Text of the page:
4. Bengals quarterback Joe Burrow, who missed most of training camp with a calf injury, has been a full participant in every Cincinnati practice over the past two weeks. Whether he’s actually back to full strength is another matter.
In the 50 snaps Burrow played in Sunday’s 24-3 loss to the Cleveland Browns, he lined up in the shotgun 49 times. He never rolled out. He never scrambled. According to Sports Info Solutions, he attempted just one pass on a drop-back of more than three steps. His average time to throw (2.32 seconds) was the eighth fastest of his career, according to TruMedia.
Asked after the loss to the Browns how his calf felt, Burrow said: “It felt good enough. Felt good enough.” His numbers — a career-low 82 passing yards and 45.2% accuracy — said otherwise.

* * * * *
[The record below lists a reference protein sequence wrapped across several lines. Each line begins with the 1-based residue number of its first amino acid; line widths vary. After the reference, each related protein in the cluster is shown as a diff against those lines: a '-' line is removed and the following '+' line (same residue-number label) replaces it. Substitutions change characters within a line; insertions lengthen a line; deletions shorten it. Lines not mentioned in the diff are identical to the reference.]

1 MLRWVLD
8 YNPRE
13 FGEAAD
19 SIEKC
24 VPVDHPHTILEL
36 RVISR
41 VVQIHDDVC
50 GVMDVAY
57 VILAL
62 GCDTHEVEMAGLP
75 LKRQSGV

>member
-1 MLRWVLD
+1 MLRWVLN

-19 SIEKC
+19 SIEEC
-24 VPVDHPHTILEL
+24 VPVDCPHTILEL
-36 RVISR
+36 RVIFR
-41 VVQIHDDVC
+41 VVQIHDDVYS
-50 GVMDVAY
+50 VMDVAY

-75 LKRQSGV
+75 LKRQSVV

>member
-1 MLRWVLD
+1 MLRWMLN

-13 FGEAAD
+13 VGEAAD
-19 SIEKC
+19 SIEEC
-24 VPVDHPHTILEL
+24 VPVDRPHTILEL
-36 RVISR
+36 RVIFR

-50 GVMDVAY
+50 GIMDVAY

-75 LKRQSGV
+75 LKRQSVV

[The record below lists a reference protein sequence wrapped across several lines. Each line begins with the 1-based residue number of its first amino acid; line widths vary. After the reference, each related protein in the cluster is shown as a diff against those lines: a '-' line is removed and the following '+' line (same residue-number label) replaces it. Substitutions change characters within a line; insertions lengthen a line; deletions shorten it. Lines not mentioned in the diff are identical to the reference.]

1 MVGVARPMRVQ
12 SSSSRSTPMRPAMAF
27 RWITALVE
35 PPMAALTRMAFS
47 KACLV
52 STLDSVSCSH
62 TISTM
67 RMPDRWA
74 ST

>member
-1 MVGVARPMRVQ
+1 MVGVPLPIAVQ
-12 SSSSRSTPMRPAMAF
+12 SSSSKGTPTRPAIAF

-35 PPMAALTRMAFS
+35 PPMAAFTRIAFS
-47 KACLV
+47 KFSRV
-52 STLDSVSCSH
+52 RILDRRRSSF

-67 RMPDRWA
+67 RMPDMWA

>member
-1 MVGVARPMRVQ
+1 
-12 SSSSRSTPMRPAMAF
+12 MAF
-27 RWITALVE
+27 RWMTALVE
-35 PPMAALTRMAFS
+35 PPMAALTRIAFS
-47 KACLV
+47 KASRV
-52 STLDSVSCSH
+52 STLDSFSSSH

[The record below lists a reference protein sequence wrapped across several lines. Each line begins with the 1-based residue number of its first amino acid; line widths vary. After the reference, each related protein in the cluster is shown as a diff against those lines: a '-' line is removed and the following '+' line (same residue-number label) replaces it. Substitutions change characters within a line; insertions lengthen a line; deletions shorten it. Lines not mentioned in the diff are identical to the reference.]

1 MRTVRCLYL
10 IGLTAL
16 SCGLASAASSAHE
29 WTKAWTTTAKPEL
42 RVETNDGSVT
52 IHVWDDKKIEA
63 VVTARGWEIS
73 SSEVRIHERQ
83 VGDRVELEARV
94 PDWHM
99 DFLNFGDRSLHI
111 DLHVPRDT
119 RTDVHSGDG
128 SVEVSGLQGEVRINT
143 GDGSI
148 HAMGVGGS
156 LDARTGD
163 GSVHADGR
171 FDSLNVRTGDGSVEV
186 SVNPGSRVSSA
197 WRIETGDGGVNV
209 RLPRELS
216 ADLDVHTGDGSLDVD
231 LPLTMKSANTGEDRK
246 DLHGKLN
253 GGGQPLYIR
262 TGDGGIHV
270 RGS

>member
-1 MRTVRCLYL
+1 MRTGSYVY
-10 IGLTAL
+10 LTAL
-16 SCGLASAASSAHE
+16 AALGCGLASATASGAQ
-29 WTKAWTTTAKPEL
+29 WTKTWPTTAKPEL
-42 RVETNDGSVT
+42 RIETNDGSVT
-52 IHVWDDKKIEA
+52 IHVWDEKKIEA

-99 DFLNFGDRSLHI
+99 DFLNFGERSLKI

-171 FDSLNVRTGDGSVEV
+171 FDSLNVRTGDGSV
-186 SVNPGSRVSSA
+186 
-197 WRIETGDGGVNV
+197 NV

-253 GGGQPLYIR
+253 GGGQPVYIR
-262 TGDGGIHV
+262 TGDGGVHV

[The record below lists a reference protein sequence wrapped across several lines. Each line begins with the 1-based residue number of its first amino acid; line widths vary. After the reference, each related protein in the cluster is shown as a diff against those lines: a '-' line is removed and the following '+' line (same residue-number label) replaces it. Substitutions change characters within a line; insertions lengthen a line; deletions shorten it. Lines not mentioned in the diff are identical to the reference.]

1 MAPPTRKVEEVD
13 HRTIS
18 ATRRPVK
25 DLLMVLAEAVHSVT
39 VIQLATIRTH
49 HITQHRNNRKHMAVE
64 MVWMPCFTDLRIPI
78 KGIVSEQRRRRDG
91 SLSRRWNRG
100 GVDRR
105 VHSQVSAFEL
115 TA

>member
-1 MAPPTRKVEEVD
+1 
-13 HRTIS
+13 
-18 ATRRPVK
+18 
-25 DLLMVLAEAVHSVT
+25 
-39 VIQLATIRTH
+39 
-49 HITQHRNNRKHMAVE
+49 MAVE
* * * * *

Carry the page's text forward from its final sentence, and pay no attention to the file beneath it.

It was Burrow’s feet that helped swing momentum back in the Bengals’ favor in their playoff meeting l. The Ravens led 10-9 early in the third quarter when Burrow rolled out to the right on third-and-1, avoided a sack by inside linebacker Roquan Smith and escaped back up the middle for a 4-yard gain. Cincinnati’s drive ended with a 1-yard touchdown plunge by Burrow for a 15-10 lead that grew to 17-10 after a 2-point conversion.
“When you play against Burrow, one of the great quarterbacks in our league right now, you just have to prepare for everything,” outside linebacker Jadeveon Clowney said Thursday. “We’ve got to be one unit out there.”
5. As the Ravens move on from the loss of safety Marcus Williams (pectoral injury) and wait for the return of cornerback Marlon Humphrey (foot surgery), defensive back Brandon Stephens has quickly become one of the defense’s most important players.